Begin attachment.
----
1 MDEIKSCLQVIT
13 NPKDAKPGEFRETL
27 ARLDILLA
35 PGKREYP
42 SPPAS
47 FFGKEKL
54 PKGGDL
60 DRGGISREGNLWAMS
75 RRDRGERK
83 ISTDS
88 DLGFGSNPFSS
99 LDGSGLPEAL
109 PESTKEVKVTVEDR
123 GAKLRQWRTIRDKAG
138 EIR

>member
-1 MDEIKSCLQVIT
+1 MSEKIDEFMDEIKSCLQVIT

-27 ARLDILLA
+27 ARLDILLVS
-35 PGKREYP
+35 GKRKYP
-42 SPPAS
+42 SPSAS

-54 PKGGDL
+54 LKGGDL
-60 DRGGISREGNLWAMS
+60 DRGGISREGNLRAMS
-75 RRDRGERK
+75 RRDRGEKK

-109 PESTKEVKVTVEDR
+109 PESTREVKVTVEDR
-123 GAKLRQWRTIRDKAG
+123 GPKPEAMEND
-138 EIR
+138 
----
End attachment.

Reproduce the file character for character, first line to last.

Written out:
1 MDEIKSCLQVIT
13 NPKDAKPGEFRETL
27 ARLDILLA
35 PGKREYP
42 SPPAS
47 FFGKEKL
54 PKGGDL
60 DRGGISREGNLWAMS
75 RRDRGERK
83 ISTDS
88 DLGFGSNPFSS
99 LDGSGLPEAL
109 PESTKEVKVTVEDR
123 GAKLRQWRTIRDKAG
138 EIR

>member
-1 MDEIKSCLQVIT
+1 MSEKIDEFMDEIKSCLQVIT

-27 ARLDILLA
+27 ARLDILLVS
-35 PGKREYP
+35 GKRKYP
-42 SPPAS
+42 SPSAS

-54 PKGGDL
+54 LKGGDL
-60 DRGGISREGNLWAMS
+60 DRGGISREGNLRAMS
-75 RRDRGERK
+75 RRDRGEKK

-109 PESTKEVKVTVEDR
+109 PESTREVKVTVEDR
-123 GAKLRQWRTIRDKAG
+123 GPKPEAMEND
-138 EIR
+138 